July 11, 2004

An Unlikely Story

The Idea That Bush's Definitive Guard Records
Were "Accidentally" Destroyed Is About As Believeable
As the Plot of "Mutation".

I have such a nice set of cards from Steve Jackson's awesome old collectible card game "Illuminati: New World Order" that I thought I would use some of them for my blog illustrations. The card above refers to the gap in the Nixon White House oval office tapes he submitted to Congress in response to questions about the Watergate scandal. Nixon submitted tapes, but they had suspicious gaps in them because they had edited out all the bad stuff. And so "18 1/2 minute gap" has become a standard reference to anything the government conveniently deletes (like Bush's complete national guard records).

About 95% of the time on this blog, I review books or authors that I've liked. It's not that I haven't read any bad books. I've read a lot of really mediocre books, and those are just too boring to talk about. Today, I'm going to talk about one of the few books I've read in the past 10 years or so that I just loathed: "Mutation" by Robin Cook.

Cook is the author of numerous best-seller-list potboilers, along the same lines as Michael Crichton (the difference being I really like most of what Crichton has written). Maybe this is just one of his bad ones. The premise is that a geneticist decides to create a son as an experiment. The son is incredibly brilliant and (muhahahaaaa) insanely evil.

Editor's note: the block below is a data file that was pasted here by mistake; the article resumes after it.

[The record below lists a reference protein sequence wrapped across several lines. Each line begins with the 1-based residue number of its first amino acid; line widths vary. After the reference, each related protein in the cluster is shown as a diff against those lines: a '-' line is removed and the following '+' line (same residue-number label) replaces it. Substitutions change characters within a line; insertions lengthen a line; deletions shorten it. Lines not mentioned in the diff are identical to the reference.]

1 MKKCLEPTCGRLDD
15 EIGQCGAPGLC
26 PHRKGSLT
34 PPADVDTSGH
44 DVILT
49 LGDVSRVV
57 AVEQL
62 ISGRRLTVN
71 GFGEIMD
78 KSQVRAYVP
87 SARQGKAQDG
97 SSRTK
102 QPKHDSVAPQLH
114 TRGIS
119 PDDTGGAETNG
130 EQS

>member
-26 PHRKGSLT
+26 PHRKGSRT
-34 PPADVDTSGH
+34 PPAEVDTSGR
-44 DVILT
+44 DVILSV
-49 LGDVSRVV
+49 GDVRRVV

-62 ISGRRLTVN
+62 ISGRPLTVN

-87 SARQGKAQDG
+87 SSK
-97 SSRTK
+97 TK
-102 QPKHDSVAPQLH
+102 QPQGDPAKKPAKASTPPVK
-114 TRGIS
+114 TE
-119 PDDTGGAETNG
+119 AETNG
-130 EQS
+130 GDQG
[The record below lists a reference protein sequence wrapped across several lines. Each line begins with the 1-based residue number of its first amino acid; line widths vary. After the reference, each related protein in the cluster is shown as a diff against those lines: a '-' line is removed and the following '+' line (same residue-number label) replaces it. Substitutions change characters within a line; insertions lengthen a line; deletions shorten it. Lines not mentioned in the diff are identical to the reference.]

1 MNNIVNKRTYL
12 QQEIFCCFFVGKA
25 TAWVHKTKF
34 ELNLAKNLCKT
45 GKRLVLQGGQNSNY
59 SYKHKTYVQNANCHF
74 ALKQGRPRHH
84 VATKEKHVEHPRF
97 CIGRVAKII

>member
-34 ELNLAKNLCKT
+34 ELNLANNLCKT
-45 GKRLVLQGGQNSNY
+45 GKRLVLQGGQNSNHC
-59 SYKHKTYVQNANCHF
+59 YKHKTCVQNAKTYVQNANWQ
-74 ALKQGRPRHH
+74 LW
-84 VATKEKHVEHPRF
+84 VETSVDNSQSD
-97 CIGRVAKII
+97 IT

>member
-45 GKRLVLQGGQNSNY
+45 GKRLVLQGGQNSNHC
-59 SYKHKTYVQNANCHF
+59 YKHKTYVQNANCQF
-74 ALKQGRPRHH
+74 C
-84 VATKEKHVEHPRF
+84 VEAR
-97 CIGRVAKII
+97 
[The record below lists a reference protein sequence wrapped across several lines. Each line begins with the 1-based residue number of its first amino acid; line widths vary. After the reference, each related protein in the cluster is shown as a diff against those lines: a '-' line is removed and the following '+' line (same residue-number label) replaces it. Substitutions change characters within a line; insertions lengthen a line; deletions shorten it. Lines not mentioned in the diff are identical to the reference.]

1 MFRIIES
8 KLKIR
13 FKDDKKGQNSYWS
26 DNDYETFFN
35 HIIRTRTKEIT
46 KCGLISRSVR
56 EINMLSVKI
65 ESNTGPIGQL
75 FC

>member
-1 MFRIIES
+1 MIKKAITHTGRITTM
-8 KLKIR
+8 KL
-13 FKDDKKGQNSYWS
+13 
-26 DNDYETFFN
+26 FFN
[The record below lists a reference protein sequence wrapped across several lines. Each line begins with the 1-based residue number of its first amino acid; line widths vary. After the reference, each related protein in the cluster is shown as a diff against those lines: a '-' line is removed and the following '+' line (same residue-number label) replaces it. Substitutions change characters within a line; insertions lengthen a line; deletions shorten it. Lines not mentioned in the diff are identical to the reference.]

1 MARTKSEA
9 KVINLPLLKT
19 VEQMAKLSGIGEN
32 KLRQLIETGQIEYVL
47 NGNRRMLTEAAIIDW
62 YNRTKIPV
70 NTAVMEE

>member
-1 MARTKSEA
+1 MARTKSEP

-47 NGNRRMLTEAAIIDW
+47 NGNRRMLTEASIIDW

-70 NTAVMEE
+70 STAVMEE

I can't recall exactly how old the kid was during the main action of the novel, but he was definitely less than about 10 years old. He starts up a Nobel-prize-worthy genetics lab of his own about 500 yards away from his father's workplace in some kind of concrete tunnel using stolen equipment. On top of that, he's also the feared leader of a notorious drug cartel. Oh, and his mother, who is a child psychologist, doesn't notice any issues and thinks he's a perfectly normal boy.

It was such a horrible and unbelieveable book, I've never wasted my time with anything else Cook has written.

As a side note, I am sad to report that I couldn't find my "Evil Geniuses for a Better Tomorrow" card, which would've been a more appropriate illustration for today's entry.

Posted by Observer at July 11, 2004 07:53 AM

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